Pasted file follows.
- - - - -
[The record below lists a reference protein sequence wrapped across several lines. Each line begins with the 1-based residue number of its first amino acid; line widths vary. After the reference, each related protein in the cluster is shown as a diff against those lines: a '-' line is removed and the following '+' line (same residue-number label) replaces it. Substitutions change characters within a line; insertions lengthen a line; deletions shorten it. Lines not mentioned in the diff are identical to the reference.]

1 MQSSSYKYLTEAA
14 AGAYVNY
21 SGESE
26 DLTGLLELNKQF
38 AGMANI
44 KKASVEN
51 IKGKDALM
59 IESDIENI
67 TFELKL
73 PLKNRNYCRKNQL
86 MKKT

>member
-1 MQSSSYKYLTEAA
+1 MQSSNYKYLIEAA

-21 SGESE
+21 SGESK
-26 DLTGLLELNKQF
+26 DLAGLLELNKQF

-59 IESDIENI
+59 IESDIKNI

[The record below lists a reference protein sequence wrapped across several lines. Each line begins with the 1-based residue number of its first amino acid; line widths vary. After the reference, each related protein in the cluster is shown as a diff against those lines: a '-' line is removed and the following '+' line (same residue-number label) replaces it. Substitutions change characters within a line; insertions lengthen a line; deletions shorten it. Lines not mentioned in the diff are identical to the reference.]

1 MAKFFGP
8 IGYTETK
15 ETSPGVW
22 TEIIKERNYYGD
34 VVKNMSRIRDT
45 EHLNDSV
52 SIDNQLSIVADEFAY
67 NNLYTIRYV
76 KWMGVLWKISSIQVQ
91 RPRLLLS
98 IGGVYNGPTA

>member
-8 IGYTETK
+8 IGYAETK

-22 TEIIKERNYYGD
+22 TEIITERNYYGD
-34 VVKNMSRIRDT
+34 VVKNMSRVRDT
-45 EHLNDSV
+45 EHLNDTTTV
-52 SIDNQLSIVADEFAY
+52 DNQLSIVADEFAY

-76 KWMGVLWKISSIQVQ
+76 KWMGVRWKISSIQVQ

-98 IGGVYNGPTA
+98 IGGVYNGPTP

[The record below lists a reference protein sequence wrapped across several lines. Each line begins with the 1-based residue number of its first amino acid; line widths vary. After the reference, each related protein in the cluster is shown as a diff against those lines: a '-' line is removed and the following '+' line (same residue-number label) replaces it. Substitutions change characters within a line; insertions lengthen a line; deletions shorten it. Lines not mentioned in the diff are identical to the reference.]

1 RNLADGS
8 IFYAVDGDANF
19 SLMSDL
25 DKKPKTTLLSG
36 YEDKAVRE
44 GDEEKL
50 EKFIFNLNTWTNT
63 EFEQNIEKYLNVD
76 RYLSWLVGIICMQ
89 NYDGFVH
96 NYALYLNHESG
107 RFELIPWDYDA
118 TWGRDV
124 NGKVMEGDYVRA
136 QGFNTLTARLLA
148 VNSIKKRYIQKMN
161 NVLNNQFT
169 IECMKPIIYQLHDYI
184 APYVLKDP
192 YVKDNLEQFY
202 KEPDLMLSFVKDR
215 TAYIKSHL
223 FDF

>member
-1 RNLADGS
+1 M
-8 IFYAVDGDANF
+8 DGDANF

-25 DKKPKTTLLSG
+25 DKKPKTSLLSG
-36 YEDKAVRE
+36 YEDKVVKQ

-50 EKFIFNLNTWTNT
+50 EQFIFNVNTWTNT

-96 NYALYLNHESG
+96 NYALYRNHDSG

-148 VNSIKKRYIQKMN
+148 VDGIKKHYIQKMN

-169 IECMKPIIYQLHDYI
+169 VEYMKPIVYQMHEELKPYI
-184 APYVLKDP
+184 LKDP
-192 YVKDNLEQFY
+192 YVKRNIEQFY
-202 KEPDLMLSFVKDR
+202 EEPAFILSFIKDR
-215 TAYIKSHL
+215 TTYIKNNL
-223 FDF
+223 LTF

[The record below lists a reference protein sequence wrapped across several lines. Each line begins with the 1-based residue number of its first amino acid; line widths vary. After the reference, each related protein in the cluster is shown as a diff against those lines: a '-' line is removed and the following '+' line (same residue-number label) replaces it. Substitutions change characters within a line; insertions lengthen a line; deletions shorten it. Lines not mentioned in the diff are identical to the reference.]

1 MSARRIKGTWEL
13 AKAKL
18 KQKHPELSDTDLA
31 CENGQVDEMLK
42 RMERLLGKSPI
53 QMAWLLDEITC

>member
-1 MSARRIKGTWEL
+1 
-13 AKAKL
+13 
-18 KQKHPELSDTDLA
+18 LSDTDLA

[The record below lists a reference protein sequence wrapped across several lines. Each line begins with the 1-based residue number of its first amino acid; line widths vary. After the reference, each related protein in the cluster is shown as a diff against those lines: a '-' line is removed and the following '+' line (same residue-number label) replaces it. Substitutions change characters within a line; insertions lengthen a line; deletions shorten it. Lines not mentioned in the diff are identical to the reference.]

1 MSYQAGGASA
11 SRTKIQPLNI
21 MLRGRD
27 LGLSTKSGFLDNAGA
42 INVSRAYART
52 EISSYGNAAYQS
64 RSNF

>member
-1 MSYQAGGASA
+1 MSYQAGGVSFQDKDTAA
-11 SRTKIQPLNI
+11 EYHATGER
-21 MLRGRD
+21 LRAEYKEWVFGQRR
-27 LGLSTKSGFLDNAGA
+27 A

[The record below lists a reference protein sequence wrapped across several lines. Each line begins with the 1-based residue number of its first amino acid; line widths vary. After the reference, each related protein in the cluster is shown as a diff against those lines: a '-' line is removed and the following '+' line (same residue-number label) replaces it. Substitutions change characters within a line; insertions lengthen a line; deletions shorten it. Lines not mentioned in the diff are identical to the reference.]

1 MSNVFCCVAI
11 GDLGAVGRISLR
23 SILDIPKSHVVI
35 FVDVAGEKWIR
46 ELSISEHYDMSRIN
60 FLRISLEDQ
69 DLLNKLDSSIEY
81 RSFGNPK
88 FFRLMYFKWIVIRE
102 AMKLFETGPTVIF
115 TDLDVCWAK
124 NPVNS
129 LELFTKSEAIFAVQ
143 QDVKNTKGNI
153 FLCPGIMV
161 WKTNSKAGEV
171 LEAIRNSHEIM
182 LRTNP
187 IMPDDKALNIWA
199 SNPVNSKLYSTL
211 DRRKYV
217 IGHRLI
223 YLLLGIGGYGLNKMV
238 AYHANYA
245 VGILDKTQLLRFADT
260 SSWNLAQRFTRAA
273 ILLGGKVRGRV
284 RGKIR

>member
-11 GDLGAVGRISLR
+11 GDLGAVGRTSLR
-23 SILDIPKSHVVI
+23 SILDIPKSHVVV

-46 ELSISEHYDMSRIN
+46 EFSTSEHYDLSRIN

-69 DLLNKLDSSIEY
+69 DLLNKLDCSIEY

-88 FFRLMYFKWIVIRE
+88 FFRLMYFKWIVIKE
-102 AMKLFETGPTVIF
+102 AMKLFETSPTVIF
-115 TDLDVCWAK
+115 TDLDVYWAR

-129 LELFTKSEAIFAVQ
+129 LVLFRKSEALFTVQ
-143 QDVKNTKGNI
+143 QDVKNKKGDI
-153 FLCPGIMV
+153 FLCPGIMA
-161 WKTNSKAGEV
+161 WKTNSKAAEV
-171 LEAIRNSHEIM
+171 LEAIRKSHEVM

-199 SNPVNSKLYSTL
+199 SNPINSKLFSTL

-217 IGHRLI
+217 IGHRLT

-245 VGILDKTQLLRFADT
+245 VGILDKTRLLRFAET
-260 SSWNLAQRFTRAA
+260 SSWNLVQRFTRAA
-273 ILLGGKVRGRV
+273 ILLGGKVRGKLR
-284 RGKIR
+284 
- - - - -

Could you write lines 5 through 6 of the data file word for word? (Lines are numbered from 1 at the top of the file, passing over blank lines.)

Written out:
26 DLTGLLELNKQF
38 AGMANI